“I don’t mean to be nosey,” says David Letterman during an interview with Marilyn Manson, nonplussed by the vampirish figure seated before him, “but do you have chrome teeth?”
Marilyn Manson, a stage name combining Marilyn Monroe with serial killer Charles Manson, is Brian Warner from Canton, Ohio. In 1989, Warner was a rock journalist. He wrote poetry and lived in Florida. He formed a band called Marilyn Manson and the Spooky Kids. They recorded The Manson Family Album, which was not well received by fans of the Spooky Kids’ high-wattage theatrical performances. After an overhaul supervised by Trent Reznor, the CD was rereleased as Portrait of an American Family, and by 1994 the Spooky Kids had shortened their name to Marilyn Manson and were selling in the platinum figures. The band’s success seemed to grow in direct proportion to their increasing public image as a collective of dark and controversial degenerates.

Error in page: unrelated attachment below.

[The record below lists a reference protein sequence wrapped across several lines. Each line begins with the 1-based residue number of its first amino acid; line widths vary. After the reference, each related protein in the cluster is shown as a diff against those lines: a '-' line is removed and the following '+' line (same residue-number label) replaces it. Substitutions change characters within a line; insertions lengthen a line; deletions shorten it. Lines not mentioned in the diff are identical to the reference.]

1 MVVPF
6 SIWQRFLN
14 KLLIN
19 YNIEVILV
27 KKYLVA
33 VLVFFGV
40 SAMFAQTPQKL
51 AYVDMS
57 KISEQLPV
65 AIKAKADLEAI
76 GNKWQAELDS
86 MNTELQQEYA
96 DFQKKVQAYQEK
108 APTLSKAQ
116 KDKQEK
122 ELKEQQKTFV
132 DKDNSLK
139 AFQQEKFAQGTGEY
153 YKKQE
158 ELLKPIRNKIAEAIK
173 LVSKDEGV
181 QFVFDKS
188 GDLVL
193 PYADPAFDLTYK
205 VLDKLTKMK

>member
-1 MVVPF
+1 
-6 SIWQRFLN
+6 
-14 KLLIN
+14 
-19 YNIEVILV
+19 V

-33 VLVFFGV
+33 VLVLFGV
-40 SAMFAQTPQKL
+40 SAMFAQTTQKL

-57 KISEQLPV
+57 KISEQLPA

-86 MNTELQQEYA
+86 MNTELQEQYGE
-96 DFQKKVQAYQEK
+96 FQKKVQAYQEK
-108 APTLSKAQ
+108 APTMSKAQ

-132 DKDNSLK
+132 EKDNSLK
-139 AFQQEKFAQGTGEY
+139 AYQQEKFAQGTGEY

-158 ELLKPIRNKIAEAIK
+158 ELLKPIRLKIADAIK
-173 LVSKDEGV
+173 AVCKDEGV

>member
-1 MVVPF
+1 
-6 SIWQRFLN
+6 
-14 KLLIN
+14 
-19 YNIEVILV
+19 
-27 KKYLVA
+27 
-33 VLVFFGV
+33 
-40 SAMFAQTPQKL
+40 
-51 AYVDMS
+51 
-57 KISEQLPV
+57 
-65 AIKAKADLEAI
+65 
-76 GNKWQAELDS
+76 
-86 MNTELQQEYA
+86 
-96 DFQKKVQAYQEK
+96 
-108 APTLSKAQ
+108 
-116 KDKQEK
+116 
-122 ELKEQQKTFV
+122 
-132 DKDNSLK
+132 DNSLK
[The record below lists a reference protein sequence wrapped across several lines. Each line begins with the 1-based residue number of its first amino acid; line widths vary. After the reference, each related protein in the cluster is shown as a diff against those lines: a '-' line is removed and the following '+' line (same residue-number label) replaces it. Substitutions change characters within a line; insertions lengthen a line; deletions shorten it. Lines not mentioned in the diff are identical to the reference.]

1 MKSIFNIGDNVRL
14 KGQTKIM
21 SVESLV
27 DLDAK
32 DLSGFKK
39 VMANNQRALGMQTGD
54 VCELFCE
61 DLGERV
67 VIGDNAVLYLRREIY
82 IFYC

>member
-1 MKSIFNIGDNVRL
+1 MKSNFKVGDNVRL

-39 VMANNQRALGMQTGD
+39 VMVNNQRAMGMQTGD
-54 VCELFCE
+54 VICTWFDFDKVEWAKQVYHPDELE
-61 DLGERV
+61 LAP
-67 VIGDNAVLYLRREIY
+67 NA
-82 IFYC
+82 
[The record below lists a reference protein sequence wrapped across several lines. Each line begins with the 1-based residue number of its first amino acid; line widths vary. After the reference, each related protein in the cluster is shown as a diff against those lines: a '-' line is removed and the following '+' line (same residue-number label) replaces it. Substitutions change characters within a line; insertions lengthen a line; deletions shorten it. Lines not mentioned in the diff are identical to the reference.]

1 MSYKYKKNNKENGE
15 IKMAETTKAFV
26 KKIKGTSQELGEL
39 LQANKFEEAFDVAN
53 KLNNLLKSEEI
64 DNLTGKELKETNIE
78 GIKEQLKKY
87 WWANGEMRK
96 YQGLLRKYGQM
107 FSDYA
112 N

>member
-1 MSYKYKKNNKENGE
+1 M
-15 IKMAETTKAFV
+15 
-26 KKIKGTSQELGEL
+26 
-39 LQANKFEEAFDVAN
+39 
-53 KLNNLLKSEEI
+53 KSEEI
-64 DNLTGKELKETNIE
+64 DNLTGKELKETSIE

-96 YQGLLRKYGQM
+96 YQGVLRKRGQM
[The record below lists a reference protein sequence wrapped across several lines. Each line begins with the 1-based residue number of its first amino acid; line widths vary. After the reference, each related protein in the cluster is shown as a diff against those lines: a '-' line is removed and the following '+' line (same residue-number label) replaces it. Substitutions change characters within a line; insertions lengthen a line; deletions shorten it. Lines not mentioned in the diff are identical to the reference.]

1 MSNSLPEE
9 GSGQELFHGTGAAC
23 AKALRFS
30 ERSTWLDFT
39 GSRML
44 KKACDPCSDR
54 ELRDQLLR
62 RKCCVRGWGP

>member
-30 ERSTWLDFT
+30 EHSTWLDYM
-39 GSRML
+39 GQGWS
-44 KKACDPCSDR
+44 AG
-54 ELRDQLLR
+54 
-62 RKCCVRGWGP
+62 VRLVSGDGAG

Theories circulated that Marilyn Manson’s music may have influenced Eric Harris and Dylan Klebold, otherwise known as the Columbine shooters; Congress once studied the possible impact on youth culture of Manson’s lyrics. But ask Manson about this (Michael Moore interviews him in Bowling for Columbine), and he comes off as just another social critic. “Sex, sex, sex!” Manson screams in one song — “And don’t forget the violence!” MTV once called Manson “the only true artist” and compared him to other shock rockers like Alice Cooper. But the MTV argument was that, unlike Cooper, Manson never breaks character and, if you set aside his brilliant songwriting and the androgynous Goth look, that Brian Warner has truly crossed over to some dark side for the sake of his art. This rhetoric may be misguided, but still, I have to wonder what it’s like to be Marilyn Manson.
MARILYN MANSON, House of Blues, Monday, February 25, 7 p.m. 619-299-2583. $60.